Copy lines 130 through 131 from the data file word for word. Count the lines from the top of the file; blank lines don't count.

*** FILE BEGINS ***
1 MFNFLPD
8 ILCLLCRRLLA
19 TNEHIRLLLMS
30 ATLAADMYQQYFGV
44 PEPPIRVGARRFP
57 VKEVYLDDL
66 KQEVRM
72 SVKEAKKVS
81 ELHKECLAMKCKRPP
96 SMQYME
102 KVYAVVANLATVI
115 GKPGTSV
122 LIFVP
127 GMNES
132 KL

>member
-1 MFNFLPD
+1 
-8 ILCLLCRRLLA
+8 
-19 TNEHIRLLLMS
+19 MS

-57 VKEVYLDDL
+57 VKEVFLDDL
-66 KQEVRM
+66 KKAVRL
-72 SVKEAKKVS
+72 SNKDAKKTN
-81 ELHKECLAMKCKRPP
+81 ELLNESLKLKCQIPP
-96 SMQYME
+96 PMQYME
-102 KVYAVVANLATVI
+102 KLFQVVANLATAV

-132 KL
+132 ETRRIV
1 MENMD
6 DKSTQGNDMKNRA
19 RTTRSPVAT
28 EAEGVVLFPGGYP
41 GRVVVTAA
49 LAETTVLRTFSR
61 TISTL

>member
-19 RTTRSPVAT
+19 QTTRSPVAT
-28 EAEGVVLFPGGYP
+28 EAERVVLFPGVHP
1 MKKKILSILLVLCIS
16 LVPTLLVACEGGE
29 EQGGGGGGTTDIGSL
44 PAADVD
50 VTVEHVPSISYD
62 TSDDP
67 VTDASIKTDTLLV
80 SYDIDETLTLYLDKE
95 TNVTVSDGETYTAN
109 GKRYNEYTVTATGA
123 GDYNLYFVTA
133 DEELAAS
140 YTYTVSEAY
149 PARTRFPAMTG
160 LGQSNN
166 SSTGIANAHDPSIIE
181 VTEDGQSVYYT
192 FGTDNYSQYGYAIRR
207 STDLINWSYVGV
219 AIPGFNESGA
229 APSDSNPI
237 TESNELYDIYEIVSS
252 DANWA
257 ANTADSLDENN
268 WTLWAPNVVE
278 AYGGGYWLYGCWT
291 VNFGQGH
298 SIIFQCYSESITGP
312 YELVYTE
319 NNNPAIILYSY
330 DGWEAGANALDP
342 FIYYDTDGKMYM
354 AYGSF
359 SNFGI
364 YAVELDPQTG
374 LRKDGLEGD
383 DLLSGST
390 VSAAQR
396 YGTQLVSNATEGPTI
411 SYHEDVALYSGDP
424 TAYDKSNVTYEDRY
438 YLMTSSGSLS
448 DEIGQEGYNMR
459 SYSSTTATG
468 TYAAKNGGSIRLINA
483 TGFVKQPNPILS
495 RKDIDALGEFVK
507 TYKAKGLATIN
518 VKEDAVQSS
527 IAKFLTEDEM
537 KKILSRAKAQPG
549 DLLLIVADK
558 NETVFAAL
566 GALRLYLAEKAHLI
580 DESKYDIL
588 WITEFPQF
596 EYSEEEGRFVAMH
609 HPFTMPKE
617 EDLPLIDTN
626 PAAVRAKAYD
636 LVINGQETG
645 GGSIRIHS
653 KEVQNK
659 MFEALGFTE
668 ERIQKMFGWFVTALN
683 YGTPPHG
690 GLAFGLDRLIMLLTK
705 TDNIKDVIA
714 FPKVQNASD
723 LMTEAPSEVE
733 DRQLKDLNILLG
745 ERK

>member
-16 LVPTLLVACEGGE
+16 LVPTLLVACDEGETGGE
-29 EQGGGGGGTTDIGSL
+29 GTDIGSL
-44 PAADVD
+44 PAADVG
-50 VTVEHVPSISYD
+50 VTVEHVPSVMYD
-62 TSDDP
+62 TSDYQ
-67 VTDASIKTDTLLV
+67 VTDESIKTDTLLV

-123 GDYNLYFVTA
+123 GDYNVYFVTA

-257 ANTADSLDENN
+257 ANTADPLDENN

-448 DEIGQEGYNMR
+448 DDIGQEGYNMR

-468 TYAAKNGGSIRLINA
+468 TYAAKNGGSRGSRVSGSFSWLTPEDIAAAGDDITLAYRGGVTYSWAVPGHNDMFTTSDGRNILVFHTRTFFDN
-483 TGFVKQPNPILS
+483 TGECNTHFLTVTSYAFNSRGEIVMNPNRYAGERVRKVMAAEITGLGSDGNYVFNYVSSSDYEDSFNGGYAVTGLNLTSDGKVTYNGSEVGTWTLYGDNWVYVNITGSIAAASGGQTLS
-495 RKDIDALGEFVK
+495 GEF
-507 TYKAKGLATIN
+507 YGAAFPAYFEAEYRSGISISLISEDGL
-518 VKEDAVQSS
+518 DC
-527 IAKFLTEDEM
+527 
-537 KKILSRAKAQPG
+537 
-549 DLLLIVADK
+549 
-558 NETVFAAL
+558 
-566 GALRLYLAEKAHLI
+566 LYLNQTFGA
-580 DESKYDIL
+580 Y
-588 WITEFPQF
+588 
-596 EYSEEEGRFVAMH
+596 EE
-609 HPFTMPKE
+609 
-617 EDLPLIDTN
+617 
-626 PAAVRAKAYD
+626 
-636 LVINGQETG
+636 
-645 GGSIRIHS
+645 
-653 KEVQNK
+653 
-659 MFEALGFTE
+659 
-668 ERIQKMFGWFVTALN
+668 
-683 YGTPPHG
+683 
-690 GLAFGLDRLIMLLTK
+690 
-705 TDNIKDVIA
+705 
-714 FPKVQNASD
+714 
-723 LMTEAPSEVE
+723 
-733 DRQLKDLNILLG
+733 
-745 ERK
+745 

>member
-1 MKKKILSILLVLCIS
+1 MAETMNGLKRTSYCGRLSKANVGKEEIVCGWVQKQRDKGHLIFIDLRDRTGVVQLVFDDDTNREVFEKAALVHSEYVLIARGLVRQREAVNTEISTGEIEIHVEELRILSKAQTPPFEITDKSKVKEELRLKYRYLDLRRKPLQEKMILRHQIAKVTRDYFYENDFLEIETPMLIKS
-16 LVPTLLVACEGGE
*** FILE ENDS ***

-62 TSDDP
+62 TSDYQ